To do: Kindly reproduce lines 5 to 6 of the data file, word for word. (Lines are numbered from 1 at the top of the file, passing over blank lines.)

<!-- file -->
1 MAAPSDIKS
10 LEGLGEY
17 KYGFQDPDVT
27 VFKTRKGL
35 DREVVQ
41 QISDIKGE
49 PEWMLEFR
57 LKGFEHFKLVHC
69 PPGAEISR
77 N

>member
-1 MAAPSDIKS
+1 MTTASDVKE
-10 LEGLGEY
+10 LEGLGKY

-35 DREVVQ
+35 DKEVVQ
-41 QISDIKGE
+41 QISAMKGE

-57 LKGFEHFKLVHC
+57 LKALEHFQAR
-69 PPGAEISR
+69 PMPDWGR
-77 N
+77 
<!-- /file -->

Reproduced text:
35 DREVVQ
41 QISDIKGE